The internal promotion rate finds the proportion of senior positions which were filled by internal employees. Internal promotion rate can be calculated by dividing the number of senior positions which were filled by internal employees as a way of a promotion by the number of senior positions which were filled in total. Employees who are already within the organization and receive a promotion can hit the ground running and reduce the risk of a bad hire. In addition to this, internal hires are more likely to stay in the company longer, enabling companies to plan more effectively.
Net Promoter Score
A Net Promoter Score measures the degree to which an employee would recommend the organization or business services to another person. Satisfied employees are more likely to recommend services to other people thereby driving up sales and would recommend the company to valuable talent. This KPI can be found in employee engagement surveys.
Percentage of Cost of the Workforce
For companies looking to automate processes, this KPI helps quantify the amount an organization can save by automating. It can be calculated by dividing the cost of the workforce by the total cost incurred by the organization.
Quality of Hire
How effective an organization is in hiring aids companies in identifying refining the organization’s talent acquisition and hiring process thereby promoting a system that ensures the best candidates are chosen.
The quality of hire is calculated as a percentage of new hires that receive good ratings from their managers during their performance review.
Turnover rate is an important KPI to assess especially as employee turnover can be very costly for organizations. Linked to this metric are three other KPIs.
Involuntary Turnover Rate
Involuntary turnover rate divides the number of resignations which were initiated by the employer by the total employees leaving the company.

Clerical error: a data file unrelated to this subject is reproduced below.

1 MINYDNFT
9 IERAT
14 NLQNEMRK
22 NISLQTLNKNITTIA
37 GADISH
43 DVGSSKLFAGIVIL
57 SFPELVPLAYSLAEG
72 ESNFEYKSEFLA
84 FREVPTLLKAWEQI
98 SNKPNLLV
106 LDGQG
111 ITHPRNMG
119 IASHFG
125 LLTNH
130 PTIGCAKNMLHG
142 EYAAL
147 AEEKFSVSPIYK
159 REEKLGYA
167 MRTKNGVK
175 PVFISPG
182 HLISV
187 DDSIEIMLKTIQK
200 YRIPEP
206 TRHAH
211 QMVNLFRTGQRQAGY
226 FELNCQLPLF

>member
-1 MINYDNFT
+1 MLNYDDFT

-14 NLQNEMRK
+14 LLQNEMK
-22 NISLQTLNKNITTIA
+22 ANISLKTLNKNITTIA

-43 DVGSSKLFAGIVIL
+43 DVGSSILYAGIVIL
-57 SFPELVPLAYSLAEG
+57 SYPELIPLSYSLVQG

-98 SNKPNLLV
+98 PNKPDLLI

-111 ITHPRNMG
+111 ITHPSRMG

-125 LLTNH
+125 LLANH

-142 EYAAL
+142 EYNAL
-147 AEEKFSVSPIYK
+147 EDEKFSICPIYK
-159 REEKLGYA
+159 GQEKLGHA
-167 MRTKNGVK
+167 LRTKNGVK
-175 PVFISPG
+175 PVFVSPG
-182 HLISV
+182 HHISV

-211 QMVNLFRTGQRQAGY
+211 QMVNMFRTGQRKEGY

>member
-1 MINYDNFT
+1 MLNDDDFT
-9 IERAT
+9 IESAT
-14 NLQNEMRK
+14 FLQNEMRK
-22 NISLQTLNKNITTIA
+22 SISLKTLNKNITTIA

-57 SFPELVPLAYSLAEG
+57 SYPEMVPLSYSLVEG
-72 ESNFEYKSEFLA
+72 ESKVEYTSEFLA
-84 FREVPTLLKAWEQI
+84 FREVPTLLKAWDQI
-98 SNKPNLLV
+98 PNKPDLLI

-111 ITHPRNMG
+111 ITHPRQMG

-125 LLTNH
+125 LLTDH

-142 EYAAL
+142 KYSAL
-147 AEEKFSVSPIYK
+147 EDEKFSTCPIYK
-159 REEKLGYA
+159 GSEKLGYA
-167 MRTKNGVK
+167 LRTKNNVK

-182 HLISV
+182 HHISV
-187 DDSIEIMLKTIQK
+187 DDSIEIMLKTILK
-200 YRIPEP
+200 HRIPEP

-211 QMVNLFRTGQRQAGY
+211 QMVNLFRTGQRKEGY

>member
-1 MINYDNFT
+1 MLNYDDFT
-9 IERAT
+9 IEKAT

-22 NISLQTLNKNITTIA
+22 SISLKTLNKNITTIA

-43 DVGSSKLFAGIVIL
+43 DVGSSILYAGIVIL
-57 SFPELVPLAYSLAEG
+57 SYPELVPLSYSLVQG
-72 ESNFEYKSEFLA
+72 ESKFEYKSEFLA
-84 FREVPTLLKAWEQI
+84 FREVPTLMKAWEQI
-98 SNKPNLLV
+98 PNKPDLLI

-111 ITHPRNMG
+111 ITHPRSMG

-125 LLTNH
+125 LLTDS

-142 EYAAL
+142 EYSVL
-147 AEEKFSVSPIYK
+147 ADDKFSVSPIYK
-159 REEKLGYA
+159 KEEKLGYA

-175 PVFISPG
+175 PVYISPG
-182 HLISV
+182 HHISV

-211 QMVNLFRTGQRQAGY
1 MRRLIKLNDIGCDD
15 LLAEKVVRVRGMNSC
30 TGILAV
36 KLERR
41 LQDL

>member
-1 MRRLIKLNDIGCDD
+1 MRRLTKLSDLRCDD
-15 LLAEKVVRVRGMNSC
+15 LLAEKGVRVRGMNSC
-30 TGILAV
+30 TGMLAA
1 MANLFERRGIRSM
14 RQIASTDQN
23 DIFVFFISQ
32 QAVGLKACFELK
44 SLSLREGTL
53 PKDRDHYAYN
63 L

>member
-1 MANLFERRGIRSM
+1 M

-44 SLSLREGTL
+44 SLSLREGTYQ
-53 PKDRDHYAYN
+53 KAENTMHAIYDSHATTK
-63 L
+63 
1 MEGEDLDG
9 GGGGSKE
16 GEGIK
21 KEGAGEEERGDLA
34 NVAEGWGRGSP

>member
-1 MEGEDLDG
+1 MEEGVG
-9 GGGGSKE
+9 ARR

Voluntary Turnover Rate
Voluntary turnover rate divides the number of resignations which were initiated by the employee by the total employees leaving the company.
90-Day Quit Rate
The 90-day quit rate assesses the number of employees that leave the organization within the first 3 months. This KPI assesses the quality of hires that the company is hiring.
Companies should measure performance for several reasons. Monitoring performance creates a performance oriented-culture and promotes accountability in an organization. It ensures that the company goals, mission, priorities are clarified and clearly understood by employees. This improves communication between employees and managers, as employees are made aware of their responsibilities and the expectations the company has of them. Furthermore, success criteria for the objectives of performance measurement get defined and become established within the organization. This allows companies to formulate a rewards framework that is transparent and fairly rewards employees that perform well, as defined by the success criteria. As more and more employees aim to reach targets set for them by the success criteria, a culture is cultivated which provides opportunities for performance development especially if the continued learning and growth of employees is defined in the success criteria.
Carl Tapi is a Consultant at Industrial Psychology Consultants (Pvt) Ltd, a management and human resources consulting firm. https://www.linkedin.com/in/carl-tapi-45776482/ Phone +263 (242) 481946-48/481950 or cell number +263 772 469 680 or email: email@example.com or visit our website at www.ipcconsultants.com